10-Second Balance Test May Predict How Long You'll Live, New Research Suggests

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Unlike aerobic fitness, flexibility and muscle strength, the art of body balancing is a great way to determine and measure physical fitness and the risk of developing poor health. Balancing on one foot even for a few seconds can not just predict one's longevity; it can also be a valuable way to determine someone's risk of falling.
A recent study by a group of researchers from Brazil has found that people who cannot stand on one foot for ten seconds are nearly twice as likely to die in the next 10 years, according to a report published on Tuesday in the British Journal of Sports Medicine.
The study's author, Dr. Claudio Gil Soares de Araújo, director of research and education at the Exercise Medicine Clinic-CLINIMEX in Brazil, opines that poor balance and musculoskeletal fitness can be linked with frailty in older adults.
“Aged people falling are in very high risk of major fractures and other related complications. "This may play a role in the higher risk of mortality," Araújo said.
Having researched the connection between movement ability and longevity in the past, Araújo and his colleagues re-examined data from the 1994 CLINIMEX Exercise cohort study, which assessed associations between physical fitness, cardiovascular risk factors, and the risk of developing poor health and dying.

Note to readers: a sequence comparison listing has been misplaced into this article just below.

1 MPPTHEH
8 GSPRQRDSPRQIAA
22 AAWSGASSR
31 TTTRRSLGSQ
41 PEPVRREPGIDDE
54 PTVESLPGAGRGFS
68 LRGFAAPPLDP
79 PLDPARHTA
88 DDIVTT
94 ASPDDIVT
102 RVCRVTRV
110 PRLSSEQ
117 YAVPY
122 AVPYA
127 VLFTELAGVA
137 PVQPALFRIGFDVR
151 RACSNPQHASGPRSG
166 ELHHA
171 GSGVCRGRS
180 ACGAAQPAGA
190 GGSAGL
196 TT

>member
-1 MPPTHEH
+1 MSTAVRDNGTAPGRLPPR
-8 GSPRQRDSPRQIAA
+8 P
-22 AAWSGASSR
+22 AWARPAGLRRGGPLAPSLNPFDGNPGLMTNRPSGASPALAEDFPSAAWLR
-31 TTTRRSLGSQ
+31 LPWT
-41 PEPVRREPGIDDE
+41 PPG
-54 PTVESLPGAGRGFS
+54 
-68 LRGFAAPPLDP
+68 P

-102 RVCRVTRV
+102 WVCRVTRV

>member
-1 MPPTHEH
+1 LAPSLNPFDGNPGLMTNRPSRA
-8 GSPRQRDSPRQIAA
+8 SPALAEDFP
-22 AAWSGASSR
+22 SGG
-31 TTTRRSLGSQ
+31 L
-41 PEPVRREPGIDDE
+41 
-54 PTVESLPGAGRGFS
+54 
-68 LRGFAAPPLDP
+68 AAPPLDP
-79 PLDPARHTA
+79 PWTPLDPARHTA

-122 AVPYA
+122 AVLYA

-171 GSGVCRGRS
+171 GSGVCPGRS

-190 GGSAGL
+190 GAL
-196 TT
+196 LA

During the research, 1,702 participants aged 51 to 75, who could walk steadily in their analysis, underwent several rounds of checkups, right from assessment of their weight, waist size and measures of body fat to standing on one leg for 10 seconds without holding onto anything and more.
The researchers found that the risk of death within 10 years was 1.84 times higher among participants who failed the balance test.
Moreover, those who failed the test tended to be in poorer health than those who passed, with a higher proportion being obese, having cardiovascular disease and unhealthy blood cholesterol levels.
Type 2 diabetes was three times more common among people who failed the test as those who passed.

However, Araújo said, “It is never too late to improve balance by specific training. A couple of minutes a day — at home or in a gym could help a lot.”

Studies like this provide a scientific basis for deciding on the types of measurements that will help evaluate how well a person is functioning physically, said Dr. John W. Rowe, a professor of health policy and aging at the Columbia University Mailman School of Public Health.
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